Join us in a special tour of beautiful Bellefontaine Cemetery and Arboretum. Tour guides will highlight several Gutsy women who fought for the right to vote in Missouri.
Virginia Minor was a political activist during the Civil War. The first president of the Woman Suffragette Association of Missouri, she made St. Louis a center for suffrage activism. Believing that the 15th Amendment that gave the vote for free slaves also bestowed that right on women, she tried to vote in 1872 and brought a suit all the way to the Supreme Court.
Rebecca Naylor Hazard (1826-1912) was treasurer of the Freedmen’s Relief Society, raising money to establish a hospital for freed slaves, and later part of the Women’s Congress. She said, “A cruel war had much to do in educating the women of Missouri into a sense of their responsibilities and duties as citizens.”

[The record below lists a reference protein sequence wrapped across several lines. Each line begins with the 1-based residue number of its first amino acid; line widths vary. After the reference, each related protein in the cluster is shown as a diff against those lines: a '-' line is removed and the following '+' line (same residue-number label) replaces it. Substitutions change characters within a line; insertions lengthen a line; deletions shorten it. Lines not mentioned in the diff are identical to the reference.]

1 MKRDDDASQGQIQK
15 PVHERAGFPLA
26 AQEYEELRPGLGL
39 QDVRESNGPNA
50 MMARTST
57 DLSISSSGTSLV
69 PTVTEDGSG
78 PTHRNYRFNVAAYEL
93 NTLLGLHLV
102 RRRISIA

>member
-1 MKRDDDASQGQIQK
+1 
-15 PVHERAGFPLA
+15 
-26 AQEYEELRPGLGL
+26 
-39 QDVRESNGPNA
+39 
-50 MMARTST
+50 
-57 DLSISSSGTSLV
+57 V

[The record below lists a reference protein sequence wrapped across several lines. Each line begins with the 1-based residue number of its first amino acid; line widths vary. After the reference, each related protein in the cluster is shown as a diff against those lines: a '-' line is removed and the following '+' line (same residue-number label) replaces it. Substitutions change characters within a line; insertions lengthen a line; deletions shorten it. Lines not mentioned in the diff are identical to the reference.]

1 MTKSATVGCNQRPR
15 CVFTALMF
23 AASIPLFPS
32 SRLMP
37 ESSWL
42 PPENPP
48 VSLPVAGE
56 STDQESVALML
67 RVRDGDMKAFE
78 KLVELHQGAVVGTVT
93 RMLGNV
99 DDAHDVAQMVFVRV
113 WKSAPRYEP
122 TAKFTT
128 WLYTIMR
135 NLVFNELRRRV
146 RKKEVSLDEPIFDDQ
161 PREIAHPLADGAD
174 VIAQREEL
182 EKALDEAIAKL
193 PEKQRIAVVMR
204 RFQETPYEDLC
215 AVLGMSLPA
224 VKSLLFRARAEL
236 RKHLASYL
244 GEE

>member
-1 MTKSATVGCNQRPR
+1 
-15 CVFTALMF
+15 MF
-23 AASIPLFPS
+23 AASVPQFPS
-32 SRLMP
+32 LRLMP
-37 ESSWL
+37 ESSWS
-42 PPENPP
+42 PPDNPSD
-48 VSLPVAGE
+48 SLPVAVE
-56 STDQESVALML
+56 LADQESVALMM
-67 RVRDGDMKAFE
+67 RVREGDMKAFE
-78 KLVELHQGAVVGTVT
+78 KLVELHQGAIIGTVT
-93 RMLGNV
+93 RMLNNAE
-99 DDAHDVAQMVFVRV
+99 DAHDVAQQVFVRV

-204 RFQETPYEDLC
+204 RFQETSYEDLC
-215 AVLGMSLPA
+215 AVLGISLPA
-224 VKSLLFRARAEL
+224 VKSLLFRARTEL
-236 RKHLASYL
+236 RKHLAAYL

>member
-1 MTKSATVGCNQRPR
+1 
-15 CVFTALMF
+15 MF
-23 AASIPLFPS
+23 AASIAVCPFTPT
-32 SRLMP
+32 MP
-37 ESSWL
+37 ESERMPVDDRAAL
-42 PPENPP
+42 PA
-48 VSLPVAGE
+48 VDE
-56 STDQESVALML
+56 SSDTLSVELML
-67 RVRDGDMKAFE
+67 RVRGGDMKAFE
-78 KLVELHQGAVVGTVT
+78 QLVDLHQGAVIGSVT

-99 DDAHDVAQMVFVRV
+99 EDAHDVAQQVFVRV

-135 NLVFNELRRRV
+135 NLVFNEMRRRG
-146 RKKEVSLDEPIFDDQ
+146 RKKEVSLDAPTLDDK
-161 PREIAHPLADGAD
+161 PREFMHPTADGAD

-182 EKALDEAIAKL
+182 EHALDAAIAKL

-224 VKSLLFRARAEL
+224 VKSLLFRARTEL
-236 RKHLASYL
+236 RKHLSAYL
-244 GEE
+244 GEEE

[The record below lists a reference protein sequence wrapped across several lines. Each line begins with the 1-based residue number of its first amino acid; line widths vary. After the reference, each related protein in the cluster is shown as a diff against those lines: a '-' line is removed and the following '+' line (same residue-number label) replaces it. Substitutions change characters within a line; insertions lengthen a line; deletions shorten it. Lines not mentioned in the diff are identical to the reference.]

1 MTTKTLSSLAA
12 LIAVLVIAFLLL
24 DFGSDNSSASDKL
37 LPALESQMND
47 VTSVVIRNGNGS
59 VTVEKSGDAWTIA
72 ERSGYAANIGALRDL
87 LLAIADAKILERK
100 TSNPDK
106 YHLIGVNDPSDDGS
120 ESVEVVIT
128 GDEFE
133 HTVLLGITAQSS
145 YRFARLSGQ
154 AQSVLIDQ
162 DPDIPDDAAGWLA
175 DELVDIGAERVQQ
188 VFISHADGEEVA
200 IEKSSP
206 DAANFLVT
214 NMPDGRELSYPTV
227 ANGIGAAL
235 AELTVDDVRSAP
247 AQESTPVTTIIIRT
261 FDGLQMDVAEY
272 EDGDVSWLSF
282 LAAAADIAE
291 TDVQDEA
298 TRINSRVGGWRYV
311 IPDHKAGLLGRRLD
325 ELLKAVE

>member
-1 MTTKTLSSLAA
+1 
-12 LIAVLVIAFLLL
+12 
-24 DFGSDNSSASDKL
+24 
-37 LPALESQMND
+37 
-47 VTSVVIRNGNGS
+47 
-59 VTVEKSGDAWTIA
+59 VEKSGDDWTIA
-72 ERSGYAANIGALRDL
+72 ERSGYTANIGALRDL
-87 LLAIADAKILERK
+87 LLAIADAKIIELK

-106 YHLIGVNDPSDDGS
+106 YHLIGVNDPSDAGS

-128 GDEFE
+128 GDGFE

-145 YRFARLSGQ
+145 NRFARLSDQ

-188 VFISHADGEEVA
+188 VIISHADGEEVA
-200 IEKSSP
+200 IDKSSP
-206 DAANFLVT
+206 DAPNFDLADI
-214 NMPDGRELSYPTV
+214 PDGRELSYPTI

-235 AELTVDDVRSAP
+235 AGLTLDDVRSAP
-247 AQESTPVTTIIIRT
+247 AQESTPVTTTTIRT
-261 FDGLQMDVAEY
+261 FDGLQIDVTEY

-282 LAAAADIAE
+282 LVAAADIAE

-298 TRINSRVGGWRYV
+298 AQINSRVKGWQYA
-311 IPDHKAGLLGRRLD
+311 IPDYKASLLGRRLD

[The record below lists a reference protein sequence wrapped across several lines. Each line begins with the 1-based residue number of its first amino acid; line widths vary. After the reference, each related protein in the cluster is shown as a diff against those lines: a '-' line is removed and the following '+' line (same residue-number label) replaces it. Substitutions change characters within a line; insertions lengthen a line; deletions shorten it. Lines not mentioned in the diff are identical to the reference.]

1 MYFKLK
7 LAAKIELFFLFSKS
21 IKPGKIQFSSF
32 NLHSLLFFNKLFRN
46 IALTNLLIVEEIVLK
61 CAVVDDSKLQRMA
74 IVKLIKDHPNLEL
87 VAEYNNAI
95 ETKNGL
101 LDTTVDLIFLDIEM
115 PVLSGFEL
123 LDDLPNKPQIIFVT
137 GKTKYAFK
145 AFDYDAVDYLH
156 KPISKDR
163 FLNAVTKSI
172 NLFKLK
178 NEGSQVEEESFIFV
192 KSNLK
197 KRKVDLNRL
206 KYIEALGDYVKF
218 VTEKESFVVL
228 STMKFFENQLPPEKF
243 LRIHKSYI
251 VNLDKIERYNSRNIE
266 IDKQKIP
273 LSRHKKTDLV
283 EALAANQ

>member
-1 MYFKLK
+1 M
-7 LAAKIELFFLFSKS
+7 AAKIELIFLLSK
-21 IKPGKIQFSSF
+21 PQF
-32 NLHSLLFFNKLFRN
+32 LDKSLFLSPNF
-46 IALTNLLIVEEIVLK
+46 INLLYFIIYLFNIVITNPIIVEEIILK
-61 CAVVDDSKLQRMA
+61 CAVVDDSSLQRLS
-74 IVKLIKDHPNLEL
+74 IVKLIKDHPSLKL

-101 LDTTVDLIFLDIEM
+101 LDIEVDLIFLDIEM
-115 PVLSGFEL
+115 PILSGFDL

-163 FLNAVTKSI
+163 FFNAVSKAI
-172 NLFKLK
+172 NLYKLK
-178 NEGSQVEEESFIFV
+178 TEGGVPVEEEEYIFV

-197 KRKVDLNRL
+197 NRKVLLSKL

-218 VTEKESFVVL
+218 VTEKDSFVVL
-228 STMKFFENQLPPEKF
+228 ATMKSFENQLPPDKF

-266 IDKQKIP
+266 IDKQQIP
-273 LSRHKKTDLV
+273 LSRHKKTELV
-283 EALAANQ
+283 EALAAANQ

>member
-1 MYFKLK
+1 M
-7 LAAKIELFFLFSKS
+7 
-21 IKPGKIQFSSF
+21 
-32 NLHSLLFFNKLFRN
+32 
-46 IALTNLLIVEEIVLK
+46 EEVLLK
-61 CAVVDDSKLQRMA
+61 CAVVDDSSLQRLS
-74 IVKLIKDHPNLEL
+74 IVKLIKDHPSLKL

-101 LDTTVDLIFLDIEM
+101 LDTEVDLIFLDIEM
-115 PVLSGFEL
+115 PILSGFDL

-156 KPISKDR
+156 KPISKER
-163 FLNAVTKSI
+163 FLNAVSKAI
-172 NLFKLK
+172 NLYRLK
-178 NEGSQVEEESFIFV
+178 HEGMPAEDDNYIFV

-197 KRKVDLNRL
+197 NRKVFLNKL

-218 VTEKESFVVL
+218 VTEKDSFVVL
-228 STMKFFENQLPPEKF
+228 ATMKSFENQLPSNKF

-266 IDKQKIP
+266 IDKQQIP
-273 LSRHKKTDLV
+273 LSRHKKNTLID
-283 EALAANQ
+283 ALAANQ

Phoebe Couzins was the third female law school graduate in US, first female lawyer in Missouri, and first female to address a presidential nominating convention. An electrifying speaker, she traveled across the country with Susan B. Anthony to promote women’s suffrage.
Edna Fischel Gellhorn presided at a state convention of suffragettes in Columbia after the 1914 legislative session. After Missouri passed the Federal Suffrage Amendment on July 3, 1919, she received a telegram saying Iowa had narrowly beat Missouri to ratification. She helped form the national League of Women Voters.
4947 W Florissant Ave
St. Louis, MO 63115
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